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Cancer Cell. 2015 Feb 9;27(2):193-210. doi: 10.1016/j.ccell.2014.11.017. Epub 2015 Jan 15.

The osteogenic niche promotes early-stage bone colonization of disseminated breast cancer cells.

Author information

1
Lester and Sue Smith Breast Center, Baylor College of Medicine, One Baylor Plaza, Houston, TX 77030, USA; Department of Molecular and Cellular Biology, Baylor College of Medicine, One Baylor Plaza, Houston, TX 77030, USA.
2
Lester and Sue Smith Breast Center, Baylor College of Medicine, One Baylor Plaza, Houston, TX 77030, USA; Integrative Molecular and Biomedical Sciences Graduate Program, Baylor College of Medicine, One Baylor Plaza, Houston, TX 77030, USA.
3
Lester and Sue Smith Breast Center, Baylor College of Medicine, One Baylor Plaza, Houston, TX 77030, USA; Dan L. Duncan Cancer Center, Baylor College of Medicine, One Baylor Plaza, Houston, TX 77030, USA; Verna and Marrs McLean Department of Biochemistry and Molecular Biology, Baylor College of Medicine, One Baylor Plaza, Houston, TX 77030, USA.
4
NCI Center for Modeling Cancer Development, Weill Cornell Medical College, 6670 Bertner Avenue, Houston, TX 77030, USA; Department of Systems Medicine and Bioengineering, The Methodist Hospital Research Institute, Weill Cornell Medical College, 6670 Bertner Avenue, Houston, TX 77030, USA.
5
NCI Center for Modeling Cancer Development, Weill Cornell Medical College, 6670 Bertner Avenue, Houston, TX 77030, USA; Department of Systems Medicine and Bioengineering, The Methodist Hospital Research Institute, Weill Cornell Medical College, 6670 Bertner Avenue, Houston, TX 77030, USA; Department of Radiology, Southeast University School of Medicine, Nanjing 210018, China.
6
Department of Gastroenterology, China-Japan Friendship Hospital, Beijing 100029, China.
7
Department of Molecular and Human Genetics, Baylor College of Medicine, One Baylor Plaza, Houston, TX 77030, USA.
8
Dan L. Duncan Cancer Center, Baylor College of Medicine, One Baylor Plaza, Houston, TX 77030, USA; Department of Molecular and Human Genetics, Baylor College of Medicine, One Baylor Plaza, Houston, TX 77030, USA; Verna and Marrs McLean Department of Biochemistry and Molecular Biology, Baylor College of Medicine, One Baylor Plaza, Houston, TX 77030, USA.
9
Dan L. Duncan Cancer Center, Baylor College of Medicine, One Baylor Plaza, Houston, TX 77030, USA; Department of Molecular and Cellular Biology, Baylor College of Medicine, One Baylor Plaza, Houston, TX 77030, USA; NCI Center for Modeling Cancer Development, Weill Cornell Medical College, 6670 Bertner Avenue, Houston, TX 77030, USA; Department of Systems Medicine and Bioengineering, The Methodist Hospital Research Institute, Weill Cornell Medical College, 6670 Bertner Avenue, Houston, TX 77030, USA; Department of Radiology, Houston Methodist Hospital, 6565 Fannin Street, Houston, TX 77459, USA.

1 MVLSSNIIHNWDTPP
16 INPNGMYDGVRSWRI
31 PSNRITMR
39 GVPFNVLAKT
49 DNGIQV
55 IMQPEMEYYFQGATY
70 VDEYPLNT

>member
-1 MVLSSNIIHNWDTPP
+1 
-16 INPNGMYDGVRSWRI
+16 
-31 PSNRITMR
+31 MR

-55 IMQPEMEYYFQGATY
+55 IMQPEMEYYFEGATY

10
Cancer Program, the Eli and Edythe L. Broad Institute, 415 Main Street, Cambridge, MA 02142, USA.
11
Dan L. Duncan Cancer Center, Baylor College of Medicine, One Baylor Plaza, Houston, TX 77030, USA; Department of Molecular and Cellular Biology, Baylor College of Medicine, One Baylor Plaza, Houston, TX 77030, USA.
12
Lester and Sue Smith Breast Center, Baylor College of Medicine, One Baylor Plaza, Houston, TX 77030, USA; Dan L. Duncan Cancer Center, Baylor College of Medicine, One Baylor Plaza, Houston, TX 77030, USA; Department of Molecular and Cellular Biology, Baylor College of Medicine, One Baylor Plaza, Houston, TX 77030, USA.
13
Lester and Sue Smith Breast Center, Baylor College of Medicine, One Baylor Plaza, Houston, TX 77030, USA; Dan L. Duncan Cancer Center, Baylor College of Medicine, One Baylor Plaza, Houston, TX 77030, USA; Department of Molecular and Cellular Biology, Baylor College of Medicine, One Baylor Plaza, Houston, TX 77030, USA; McNair Medical Institute, Baylor College of Medicine, One Baylor Plaza, Houston, TX 77030, USA. Electronic address: xiangz@bcm.edu.

Abstract

Breast cancer bone micrometastases can remain asymptomatic for years before progressing into overt lesions. The biology of this process, including the microenvironment niche and supporting pathways, is unclear. We find that bone micrometastases predominantly reside in a niche that exhibits features of osteogenesis. Niche interactions are mediated by heterotypic adherens junctions (hAJs) involving cancer-derived E-cadherin and osteogenic N-cadherin, the disruption of which abolishes niche-conferred advantages. We elucidate that hAJ activates the mTOR pathway in cancer cells, which drives the progression from single cells to micrometastases. Human data set analyses support the roles of AJ and the mTOR pathway in bone colonization. Our study illuminates the initiation of bone colonization, and provides potential therapeutic targets to block progression toward osteolytic metastases.

PMID:
25600338
PMCID:
PMC4326554
DOI:
10.1016/j.ccell.2014.11.017
[Indexed for MEDLINE]
Free PMC Article

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